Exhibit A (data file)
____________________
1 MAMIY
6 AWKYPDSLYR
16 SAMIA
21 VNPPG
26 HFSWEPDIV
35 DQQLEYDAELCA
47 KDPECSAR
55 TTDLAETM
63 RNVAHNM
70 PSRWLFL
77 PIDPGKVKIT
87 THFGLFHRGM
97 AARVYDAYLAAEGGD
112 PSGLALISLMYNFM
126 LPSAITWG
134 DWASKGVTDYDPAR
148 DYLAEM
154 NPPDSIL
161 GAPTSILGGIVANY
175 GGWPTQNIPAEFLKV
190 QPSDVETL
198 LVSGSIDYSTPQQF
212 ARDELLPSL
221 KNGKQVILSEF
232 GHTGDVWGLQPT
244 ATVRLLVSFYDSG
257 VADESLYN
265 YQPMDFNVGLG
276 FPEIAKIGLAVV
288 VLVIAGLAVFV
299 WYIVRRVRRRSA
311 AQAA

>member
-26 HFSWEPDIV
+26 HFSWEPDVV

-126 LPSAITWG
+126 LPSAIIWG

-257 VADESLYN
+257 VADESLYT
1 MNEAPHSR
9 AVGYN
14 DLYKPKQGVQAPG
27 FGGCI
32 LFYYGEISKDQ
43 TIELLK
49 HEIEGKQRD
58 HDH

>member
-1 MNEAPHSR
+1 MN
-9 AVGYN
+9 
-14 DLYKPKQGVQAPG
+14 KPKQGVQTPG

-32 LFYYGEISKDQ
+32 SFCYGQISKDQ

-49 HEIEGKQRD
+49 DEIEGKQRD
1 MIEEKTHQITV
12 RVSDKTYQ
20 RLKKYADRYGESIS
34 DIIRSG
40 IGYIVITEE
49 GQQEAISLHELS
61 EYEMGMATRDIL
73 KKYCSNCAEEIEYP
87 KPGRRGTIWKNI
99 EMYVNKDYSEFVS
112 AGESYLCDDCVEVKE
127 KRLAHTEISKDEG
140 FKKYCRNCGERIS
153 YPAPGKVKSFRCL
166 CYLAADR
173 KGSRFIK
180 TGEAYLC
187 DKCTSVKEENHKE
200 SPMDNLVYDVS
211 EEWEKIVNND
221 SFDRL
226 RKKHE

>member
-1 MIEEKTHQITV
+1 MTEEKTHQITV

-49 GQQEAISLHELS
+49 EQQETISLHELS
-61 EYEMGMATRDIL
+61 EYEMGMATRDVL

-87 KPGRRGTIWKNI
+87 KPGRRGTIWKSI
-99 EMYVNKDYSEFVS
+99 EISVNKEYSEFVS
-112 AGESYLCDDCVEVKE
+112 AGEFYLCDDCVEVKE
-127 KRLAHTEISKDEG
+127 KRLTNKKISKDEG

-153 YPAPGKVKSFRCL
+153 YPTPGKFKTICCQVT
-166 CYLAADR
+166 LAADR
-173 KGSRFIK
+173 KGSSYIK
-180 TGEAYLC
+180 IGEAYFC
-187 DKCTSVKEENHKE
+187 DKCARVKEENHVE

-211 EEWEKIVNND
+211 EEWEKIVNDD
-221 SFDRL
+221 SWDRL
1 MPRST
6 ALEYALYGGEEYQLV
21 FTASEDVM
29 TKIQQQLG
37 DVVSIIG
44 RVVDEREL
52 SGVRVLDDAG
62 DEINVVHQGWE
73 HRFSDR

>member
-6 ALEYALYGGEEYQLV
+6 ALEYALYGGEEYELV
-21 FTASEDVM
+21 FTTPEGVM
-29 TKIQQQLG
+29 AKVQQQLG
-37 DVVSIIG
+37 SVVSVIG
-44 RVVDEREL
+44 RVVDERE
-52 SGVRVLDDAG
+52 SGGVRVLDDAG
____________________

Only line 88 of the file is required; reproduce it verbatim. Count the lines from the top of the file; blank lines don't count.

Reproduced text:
-87 KPGRRGTIWKNI